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Exploring Enamels

In mid-June, I spent 3 days learning enamelling techniques with Bristol enameller and jewellery maker, Jessica Turrell.

Jessica’s approach is on using enamels in a non-traditional way, ( i.e. not bright colours and shiny surfaces) She combines texturing and mark-making in her process. Her pieces are quite sculptural, beautifully made and designed. It was inspiring to see her work and to learn from someone who has so much experience, fantastic skills, and a brilliant eye for design.

We worked on small copper samples exploring different enamelling techniques.


We used adhesive marker pens to draw my design onto the copper, as an adhesive for the enamel. We then sifted black enamel on top and fired the piece. The enamel creates a resist for the etching process.

We then prepared some work to be etched using oil-based pens to draw the designs on the copper. The drawings become the relief with the acid eating into the metal behind.

The copper pieces were then etched.

This piece was inspired by cotton grass, I sifted enamel on the surface and fired (overfiring slightly) Then I stoned down the parts of the drawing to reveal the copper behind. A clear flux was sifted over and it was fired again, giving the copper a rich red colour.

The next two pieces were based on different

ways peat is stacked.

Soft White enamel was sifted over this piece and then slightly overfired again. The black enamel used in the etching process frames the peat clods nicely

This piece was sifted with a clear enamel flux which deepened the colour of the copper in

the background.

The etching process creates all sorts of possibilities with texture and raised areas.

I will be exploring this further in the coming weeks.

Adhesive mark-making and using templates

Using wet pens as an adhesive for sifted enamel, drawing patterns and shapes onto the copper and sifting the enamel over the top as well as using templates.

Left- the 6 squares were created using templates, a piece of lace and some brown paper concertina packaging, the enamel was sifted through these templates and the pieces fired. Top middle piece and bottom right square- After firing I moved or turned the templates slightly and sifted a different colour, then refired.

The 2 oval pieces were created using adhesive wet pens, drawing onto the base colour on the copper, sifting the enamel over and then firing.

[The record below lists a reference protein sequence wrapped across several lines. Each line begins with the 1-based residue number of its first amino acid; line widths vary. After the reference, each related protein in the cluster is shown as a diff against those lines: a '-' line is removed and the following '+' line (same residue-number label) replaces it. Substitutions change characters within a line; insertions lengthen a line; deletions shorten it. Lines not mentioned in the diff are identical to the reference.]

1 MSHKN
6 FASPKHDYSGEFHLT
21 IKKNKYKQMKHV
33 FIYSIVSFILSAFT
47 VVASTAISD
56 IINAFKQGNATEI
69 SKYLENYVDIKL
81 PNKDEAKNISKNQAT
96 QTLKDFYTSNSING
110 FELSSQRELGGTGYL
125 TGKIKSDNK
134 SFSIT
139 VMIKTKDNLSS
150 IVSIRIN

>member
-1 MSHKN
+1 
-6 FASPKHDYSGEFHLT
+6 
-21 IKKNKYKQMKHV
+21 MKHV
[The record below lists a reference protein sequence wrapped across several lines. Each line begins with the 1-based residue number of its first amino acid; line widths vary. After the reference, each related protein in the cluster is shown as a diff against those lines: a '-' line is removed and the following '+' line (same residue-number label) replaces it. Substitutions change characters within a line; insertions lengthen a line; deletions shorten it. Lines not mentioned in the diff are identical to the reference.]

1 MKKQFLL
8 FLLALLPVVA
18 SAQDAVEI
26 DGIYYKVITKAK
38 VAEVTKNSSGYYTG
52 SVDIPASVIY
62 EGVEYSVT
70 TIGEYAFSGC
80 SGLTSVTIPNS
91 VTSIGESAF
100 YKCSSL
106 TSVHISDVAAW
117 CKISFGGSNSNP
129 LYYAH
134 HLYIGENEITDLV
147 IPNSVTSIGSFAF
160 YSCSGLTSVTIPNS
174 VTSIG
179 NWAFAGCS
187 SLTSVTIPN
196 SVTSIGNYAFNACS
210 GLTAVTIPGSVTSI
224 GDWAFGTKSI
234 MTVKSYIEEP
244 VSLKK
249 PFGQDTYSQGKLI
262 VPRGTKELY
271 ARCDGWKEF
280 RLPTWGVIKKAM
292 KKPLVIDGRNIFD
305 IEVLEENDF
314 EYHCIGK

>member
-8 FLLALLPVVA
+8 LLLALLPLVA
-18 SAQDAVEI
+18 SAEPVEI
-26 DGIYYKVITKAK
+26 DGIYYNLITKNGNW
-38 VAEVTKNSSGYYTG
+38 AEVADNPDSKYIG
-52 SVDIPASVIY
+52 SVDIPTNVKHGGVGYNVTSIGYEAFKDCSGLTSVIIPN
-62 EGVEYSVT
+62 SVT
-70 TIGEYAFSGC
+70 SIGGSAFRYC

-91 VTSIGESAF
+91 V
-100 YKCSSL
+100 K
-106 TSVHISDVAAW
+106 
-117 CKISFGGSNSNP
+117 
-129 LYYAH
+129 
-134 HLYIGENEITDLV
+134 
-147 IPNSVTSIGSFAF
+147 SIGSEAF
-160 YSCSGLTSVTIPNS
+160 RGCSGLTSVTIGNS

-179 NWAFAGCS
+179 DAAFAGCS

The middle piece had a layer of clear enamel flux sifted on which created the red in the copper below.

Right- A variety of samples using different techniques.

Below- Images of sphagnum leaf through the microscope along with the enamel piece inspired by them.

Sgraffito and wet process enamel

The above pieces were created using wet process enamelling, and sgraffito, with two layers of colour, in this case, black and white. I then stoned back some of the enamel to reveal the colour underneath. Both pieces on the right had a coat of clear enamel flux and were slightly overfired. All three pieces represent peat stack patterns.

Painting enamels and enamel inks

The pieces above were done by drawing on a prepared enamel piece with ink-based enamels and using different tools to create different types of line. It's something I think will improve with practice, quite tricky but lots of possibilities.

The piece on the right represents a carpet of sphagnum moss and the one on the left is a drawing which includes different types of mosses, there's a sundew in there, and some match stick lichen.

I covered an incredible number of different techniques on my three days with Jessica. Now it's over to me to do an in-depth study of enamelling and its processes. There's a life times work for me and I'm excited about continuing with it.

Below are my first three pieces of jewellery from the project. A series of brooches based on sphagnum moss leaf through the microscope. The bottom left was created using wet process enamel and the other two, adhesive process, sifting over wet pen drawings on the copper. They are all set in silver. The piece on the left has had the setting oxidised.


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